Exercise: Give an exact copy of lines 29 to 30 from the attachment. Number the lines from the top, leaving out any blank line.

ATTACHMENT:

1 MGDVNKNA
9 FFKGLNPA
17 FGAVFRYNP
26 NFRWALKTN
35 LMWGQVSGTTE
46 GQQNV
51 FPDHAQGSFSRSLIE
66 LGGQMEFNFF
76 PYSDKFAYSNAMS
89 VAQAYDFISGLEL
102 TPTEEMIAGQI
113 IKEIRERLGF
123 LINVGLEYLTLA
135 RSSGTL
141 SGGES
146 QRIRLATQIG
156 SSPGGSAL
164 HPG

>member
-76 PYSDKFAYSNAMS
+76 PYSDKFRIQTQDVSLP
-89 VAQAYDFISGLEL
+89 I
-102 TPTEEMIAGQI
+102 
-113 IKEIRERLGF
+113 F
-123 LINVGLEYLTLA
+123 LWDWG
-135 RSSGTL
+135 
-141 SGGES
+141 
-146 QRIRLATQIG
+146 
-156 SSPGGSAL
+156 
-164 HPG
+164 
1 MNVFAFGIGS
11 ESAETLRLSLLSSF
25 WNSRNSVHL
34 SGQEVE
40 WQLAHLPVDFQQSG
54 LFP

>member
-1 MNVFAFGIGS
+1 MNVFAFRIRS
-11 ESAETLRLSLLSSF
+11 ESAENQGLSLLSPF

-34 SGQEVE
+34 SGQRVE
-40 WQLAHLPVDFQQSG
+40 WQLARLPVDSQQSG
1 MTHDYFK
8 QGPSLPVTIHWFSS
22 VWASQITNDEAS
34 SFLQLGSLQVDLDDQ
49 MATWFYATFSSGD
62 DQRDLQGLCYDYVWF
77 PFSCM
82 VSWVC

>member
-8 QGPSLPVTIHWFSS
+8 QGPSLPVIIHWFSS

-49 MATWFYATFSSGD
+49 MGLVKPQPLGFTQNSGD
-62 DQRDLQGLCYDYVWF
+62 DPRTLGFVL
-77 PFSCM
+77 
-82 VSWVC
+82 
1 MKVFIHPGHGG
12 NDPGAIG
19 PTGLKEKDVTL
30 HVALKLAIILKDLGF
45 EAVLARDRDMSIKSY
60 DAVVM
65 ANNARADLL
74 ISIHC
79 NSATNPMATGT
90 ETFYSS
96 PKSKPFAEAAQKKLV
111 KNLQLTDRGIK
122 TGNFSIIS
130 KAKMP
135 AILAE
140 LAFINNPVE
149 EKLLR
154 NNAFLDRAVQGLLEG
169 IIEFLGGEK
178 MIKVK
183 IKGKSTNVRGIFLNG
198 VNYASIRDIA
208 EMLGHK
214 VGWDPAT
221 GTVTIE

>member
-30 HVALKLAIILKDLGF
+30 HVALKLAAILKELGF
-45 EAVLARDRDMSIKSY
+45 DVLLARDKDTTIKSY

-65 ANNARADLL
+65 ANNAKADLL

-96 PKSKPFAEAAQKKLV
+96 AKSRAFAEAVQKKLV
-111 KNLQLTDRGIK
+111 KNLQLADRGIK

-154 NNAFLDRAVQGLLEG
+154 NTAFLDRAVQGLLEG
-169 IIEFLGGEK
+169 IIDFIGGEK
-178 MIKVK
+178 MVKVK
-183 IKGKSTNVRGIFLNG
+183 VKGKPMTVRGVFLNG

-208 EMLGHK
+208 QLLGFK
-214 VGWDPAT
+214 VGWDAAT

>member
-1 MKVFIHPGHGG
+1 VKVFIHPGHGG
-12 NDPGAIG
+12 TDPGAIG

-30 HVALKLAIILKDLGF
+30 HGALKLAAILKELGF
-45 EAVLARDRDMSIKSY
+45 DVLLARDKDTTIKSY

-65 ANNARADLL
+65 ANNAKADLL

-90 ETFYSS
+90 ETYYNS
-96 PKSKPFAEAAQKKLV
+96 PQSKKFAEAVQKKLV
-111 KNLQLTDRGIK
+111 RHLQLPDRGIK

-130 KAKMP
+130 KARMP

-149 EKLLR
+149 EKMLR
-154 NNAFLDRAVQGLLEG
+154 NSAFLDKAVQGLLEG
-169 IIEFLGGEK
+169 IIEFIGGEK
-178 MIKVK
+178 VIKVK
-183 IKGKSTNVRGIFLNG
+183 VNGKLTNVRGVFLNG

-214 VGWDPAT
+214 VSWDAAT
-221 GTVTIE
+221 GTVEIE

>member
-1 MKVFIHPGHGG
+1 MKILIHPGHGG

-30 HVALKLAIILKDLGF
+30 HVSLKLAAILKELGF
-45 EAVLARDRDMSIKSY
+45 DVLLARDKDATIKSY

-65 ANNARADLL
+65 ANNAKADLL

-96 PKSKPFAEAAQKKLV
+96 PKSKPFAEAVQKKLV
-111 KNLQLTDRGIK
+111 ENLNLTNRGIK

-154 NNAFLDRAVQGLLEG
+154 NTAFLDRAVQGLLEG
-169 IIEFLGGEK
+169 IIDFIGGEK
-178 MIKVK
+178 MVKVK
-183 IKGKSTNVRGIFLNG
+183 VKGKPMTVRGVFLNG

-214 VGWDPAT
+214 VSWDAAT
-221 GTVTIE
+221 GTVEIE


+123 LWDWG
-135 RSSGTL